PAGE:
The Temple of the Church of Latter-Day Saints, located in Salt Lake City, Utah.

The Temple of the Church of Latter-Day Saints.
Photo credit: Shutterstock


A year ago, Mormon church leaders released new guidelines for their parishioners: Mormons in same-sex marriages could be kicked out of the church and prohibited from baptizing their children. It even dictated that those children could not seek baptism as adults unless they repudiated their own parents. They confirmed that the church does not believe same-sex attraction itself to be sinful, but expects LGBT people to remain celibate. “Hate the sin, love the sinner” so to speak.

In response, thousands of Mormons officially withdrew from the church. But there are still LGBT Mormons. It isn’t easy to change one’s faith, no matter what it thinks of you.

It is with these people in mind, caught between religion and love, that the Encircle LGBT Center is being opened in 2017. Set in a beautiful 1890s-era home just a block away from two Mormon temples in Provo, Utah, Encircle hopes to be the support that the church refuses to give.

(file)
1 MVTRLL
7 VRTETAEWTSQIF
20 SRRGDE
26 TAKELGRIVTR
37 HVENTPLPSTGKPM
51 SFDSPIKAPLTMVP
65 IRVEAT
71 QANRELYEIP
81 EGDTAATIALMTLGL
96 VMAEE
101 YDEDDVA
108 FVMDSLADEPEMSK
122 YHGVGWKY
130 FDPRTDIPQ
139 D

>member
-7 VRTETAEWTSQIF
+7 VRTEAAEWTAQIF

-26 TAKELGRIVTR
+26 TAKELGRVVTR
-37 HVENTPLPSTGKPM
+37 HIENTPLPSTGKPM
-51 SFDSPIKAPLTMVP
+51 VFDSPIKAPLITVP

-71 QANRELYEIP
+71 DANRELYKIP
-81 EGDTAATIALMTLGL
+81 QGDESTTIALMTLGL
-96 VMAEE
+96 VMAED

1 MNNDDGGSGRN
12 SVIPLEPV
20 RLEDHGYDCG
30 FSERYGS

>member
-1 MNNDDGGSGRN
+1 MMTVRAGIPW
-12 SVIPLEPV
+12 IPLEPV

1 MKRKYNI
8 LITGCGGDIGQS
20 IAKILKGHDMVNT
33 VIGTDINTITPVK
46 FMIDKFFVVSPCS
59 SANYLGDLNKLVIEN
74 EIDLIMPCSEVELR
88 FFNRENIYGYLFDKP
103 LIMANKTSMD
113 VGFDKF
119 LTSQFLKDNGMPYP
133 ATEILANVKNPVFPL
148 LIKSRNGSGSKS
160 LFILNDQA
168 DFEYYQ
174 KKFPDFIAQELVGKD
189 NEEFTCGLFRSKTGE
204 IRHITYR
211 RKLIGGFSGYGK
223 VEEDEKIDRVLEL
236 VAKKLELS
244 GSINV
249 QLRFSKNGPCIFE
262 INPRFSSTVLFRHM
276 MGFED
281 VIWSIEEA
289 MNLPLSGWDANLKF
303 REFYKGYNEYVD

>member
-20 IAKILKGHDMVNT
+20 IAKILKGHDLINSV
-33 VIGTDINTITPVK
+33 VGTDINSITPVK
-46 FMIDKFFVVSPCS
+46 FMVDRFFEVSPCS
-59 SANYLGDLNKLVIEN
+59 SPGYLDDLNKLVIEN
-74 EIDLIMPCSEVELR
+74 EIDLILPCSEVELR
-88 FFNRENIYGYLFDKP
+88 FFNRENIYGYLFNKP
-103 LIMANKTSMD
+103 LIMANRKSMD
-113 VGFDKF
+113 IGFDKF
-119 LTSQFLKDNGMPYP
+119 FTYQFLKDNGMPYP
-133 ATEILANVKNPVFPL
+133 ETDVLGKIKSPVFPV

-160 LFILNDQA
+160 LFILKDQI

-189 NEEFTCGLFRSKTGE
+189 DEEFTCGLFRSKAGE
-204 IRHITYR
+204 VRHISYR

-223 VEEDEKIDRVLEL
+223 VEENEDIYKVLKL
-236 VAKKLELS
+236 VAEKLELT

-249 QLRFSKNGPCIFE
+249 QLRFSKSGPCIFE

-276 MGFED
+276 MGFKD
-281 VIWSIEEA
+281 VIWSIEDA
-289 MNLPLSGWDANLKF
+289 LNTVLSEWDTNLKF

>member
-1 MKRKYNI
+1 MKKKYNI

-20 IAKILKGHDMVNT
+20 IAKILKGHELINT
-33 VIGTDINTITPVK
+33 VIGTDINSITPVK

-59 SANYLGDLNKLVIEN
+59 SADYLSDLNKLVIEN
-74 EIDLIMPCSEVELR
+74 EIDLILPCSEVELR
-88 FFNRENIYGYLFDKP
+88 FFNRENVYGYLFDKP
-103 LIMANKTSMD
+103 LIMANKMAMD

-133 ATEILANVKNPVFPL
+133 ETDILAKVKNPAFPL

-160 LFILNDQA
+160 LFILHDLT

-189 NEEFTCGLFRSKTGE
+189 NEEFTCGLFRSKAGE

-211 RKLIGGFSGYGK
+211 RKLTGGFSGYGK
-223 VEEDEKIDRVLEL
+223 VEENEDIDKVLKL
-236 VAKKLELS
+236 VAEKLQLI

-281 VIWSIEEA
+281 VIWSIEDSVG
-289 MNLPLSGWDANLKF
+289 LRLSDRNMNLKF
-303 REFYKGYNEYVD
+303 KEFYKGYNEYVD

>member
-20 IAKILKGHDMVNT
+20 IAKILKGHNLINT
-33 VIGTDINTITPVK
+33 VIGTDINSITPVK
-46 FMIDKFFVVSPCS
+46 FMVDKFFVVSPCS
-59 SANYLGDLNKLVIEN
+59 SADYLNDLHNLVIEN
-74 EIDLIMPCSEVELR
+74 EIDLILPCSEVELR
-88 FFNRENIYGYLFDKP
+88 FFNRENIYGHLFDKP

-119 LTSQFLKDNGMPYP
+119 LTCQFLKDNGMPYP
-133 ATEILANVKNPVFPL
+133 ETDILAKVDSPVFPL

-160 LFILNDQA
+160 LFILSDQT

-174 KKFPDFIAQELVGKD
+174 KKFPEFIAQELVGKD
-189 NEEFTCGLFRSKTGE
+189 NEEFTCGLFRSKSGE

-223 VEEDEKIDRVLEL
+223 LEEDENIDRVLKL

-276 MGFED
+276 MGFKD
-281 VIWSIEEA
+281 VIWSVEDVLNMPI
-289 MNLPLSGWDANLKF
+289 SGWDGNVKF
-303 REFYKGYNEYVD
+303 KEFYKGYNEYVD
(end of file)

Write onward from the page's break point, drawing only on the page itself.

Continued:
Encircle’s founder, Stephanie Larson, isn’t daunted by the fact that Provo has one of the largest Mormon populations in the world. To the contrary, she sees it as very important to reach out to local church leaders, to allow them to use Encircle as a resource for their ministries. The center’s name itself is meant to be indicative of an all-inclusive embrace.

Encircle, which offers on-site counseling, community classes, tutoring, and more, has a great deal of local support. Perhaps most notable is entrepreneur Holly Alden, who owns the building and rents it to Encircle for a token $1 a month. The Center is meant to be an emotional shelter, a place where local LGBT community can gather and find community without having to remove their religion from their life.

Larson and Encircle don’t intend to do any kind of petitioning towards the church to change their policies, but hope that simply being a friendly, positive presence so close will have an effect.

“Hopefully the positive and educational conversations we have at Encircle will trickle out into the community and even to churches,” Larsen said. “I hope we’ll start to see a real change.”

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